Culp and Cache store manager Cheryl Walker said they feel Nordstrom didn’t do anything devious to hire Culp and others.

“They ran newspaper ads. They interviewed me three times. They did what retailers do,” Culp said.

“There wasn’t any foul play,” Walker said. “People went on their own. I understand why Bonnie has to go.” Not all managers are as open-minded.

“It’s created an incredibly cutthroat environment here,” said a manager of a Beachwood shoe store. The woman, named Stephanie, asked that her last name not be used because she was afraid of repercussions from her employer. “Some people are trying to match what Nordstrom is offering. Others are just throwing their hands up in the air. We can’t all compete.” Tracy LaCrosse, spokesperson for Nordstrom, said the company did not pirate employees from other Beachwood retailers.

“The last thing we want to do is something negative like that when we’re entering such a wonderful, new market,” LaCrosse said.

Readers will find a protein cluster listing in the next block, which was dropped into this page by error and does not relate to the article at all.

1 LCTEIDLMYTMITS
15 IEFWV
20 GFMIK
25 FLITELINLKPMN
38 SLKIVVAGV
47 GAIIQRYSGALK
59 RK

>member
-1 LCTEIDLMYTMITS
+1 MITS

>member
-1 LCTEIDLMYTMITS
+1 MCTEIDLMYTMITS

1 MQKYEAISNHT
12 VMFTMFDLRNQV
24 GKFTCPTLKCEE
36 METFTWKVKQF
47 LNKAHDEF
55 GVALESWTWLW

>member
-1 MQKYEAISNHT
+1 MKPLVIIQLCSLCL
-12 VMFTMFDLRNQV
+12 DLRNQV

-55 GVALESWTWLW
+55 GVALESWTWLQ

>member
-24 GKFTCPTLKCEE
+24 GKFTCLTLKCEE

Robert Spector, Seattle-based author of The Nordstrom Way, said the company doesn’t need to pirate.

“The Nordstrom reputation precedes it, and it’s incredibly appealing,” Spector said.

Larry Gresham, a retailing expert at Texas A&M University, said other retailers are naturally left begging for mercy. see here nordstrom promotion code

“That’s not necessarily a bad thing,” Gresham said. “It means other retailers have to keep up or get out if they want to compete for employees and customers.

The fallout can already be seen at the mall. Since 1995, when Nordstrom announced its plans to open the store at Beachwood Place, major retailers, including Saks Fifth Avenue and Dillard’s, have made massive and expensive renovations to their stores there.

Calls to the corporate headquarters of both companies were not returned.

Retailing experts such as Gresham say Nordstrom puts all its sales people on commissions ranging from about 6.5 percent in clothing to 13 percent in children’s shoes.

Annual pay can run more than $100,000 a year for a good Nordstrom employee.

“That looks so good to someone in the retail industry,” Gresham said.